The following essay topic analysis examines USC / Marshall School of Business (Marshall) MBA admissions essays for the 2019-2020 admissions season. You can also review essay topic analyses for other leading MBA programs as well as general Essay Tips to further aid you in developing your admissions essays.
2019-2020 USC Marshall MBA Essay Analysis
Let’s take a closer look at each prompt.
What is your specific, immediate short-term career goal upon completion of your MBA? Please include an intended position, function, and industry in your response. (word limit: 100)
This is a straightforward request for career plans following graduation from the Marshall MBA program. Candidates should lead with their short-term goal, given the explicit language of the prompt. In other words, where do you expect to be the day after graduation, professionally? One hundred words does not allow for much elaboration outside of one’s short-term plans, so it’s likely you will only have room to address each of the details requested. However, if you are able to address each detail effectively and happen to find yourself with extra room, you may try to dedicate a sentence or two to why an MBA is necessary and what your long-term goal is. Concisely defining your long-term goal would lend meaning to the short term, and identifying the skills you hope to gain from an MBA would show how you anticipate being prepared for the short term.
Please draft a letter that begins with “Dear Admissions Committee” (word limit: 600)
This letter is meant to be your personal statement that provides the Admissions Committee with an understanding of your candidacy for Marshall beyond what is evident in other parts of your application. This essay is purposely open-ended. You are free to express yourself in whatever way you see fit. Our goal is to have an appreciation for and an understanding of each candidate in ways that are not captured by test scores, grades, and resumes.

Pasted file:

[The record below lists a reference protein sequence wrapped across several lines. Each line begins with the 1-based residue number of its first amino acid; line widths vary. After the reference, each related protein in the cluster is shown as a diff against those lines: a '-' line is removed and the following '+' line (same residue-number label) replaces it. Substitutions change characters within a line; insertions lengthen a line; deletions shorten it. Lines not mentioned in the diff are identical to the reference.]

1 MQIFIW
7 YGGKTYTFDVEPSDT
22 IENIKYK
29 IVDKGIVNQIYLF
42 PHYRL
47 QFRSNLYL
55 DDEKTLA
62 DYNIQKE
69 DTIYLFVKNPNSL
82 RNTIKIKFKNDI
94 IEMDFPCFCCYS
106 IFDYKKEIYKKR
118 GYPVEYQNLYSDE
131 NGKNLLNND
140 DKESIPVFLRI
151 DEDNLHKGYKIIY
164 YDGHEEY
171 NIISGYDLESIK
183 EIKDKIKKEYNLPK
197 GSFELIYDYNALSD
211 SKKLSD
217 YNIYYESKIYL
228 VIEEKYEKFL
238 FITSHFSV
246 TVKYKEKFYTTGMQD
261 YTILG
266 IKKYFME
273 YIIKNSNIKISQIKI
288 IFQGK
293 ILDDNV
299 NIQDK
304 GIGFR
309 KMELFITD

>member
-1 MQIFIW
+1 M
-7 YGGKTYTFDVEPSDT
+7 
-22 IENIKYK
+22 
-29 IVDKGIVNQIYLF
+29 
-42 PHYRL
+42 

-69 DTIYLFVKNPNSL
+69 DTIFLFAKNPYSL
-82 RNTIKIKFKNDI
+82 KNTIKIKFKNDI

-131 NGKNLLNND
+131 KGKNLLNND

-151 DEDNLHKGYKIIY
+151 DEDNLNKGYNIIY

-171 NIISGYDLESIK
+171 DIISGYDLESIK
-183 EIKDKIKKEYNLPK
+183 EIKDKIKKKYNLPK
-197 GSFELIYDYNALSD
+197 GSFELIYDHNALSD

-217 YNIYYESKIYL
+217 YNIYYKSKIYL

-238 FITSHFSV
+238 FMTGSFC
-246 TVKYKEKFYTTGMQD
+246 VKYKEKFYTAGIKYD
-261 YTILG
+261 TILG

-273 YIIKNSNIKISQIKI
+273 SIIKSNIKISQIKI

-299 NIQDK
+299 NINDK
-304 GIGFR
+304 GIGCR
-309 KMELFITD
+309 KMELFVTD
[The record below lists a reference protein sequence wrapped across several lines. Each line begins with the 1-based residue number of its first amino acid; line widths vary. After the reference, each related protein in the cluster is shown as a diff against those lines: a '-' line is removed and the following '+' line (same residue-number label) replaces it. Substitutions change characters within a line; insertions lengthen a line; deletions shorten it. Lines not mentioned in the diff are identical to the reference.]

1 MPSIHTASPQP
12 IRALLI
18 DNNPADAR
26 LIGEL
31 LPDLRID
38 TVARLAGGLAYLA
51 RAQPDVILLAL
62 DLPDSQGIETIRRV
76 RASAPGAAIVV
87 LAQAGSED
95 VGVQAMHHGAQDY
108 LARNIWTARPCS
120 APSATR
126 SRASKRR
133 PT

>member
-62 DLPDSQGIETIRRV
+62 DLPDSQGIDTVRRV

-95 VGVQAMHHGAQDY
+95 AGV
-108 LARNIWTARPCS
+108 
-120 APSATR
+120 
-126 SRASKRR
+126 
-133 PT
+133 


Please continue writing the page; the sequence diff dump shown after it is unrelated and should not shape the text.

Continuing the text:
As you approach this prompt, keep in mind the many standard personal statement themes—your attributes and skills, why you are interested in joining the school, and what you feel you could contribute. These certainly intersect with the ideas covered by other schools’ “career goals” essays, so much so that it may be tempting to simply tack a greeting onto the beginning of a career goals essay you’ve prepared for another program. USC’s insistence that this is an open-ended format, however, actually makes it very easy to spot recycled material, so it’s important that you tailor your response to USC and ensure it is expressive.
You may consider reviewing the “Marshall difference” and the values that the school holds, in order to determine an anchor around which you can craft your letter. Sharing an anecdote about how you represent one of these values, e.g. transformational courage, collaborative ambition, impactful service or unwavering integrity, could show how you fit with the program. Alternatively, maybe you have a powerful community anecdote or exceptional professional achievement that you would like to share.
Another potential outline for this essay might open with a couple detailed sentences about who you are and what you would bring to the school; then a short statement of your career goals with a summary of the ways in which your experience to date has prepared you to accomplish them; and finally a brief “why Marshall” section explaining why it is the best place for you in terms of what you need from an MBA and your fit with the school. To effectively convince the adcom that your background is uniquely suited to USC Marshall, it will be important to conduct a fair amount of research on the program. Taking the time to learn about Marshall’s curriculum, special programs and extracurricular activities—whether through a visit to campus or conversation with alumni—will pay dividends here.
Please provide any additional information you would like the admissions committee to consider. (word limit: 250)
This essay is an ideal opportunity to address gaps in employment, areas of poor academic performance, lack of a letter from one’s current direct supervisor, and other areas that might benefit from explanation. While applicants might also use this essay to share other important information about their backgrounds, they should be very thoughtful about whether this “bonus material” will make a substantive difference in their applications before responding to this essay. Moreover, when considering “bonus material,” make sure it belongs here and not in the previous essay.
Clear Admit Resources
Thanks for reading our analysis of this year’s USC / Marshall School of Business essay topics. As you work on your Marshall MBA essays and application, we encourage you to consider all of Clear Admit’s Marshall offerings: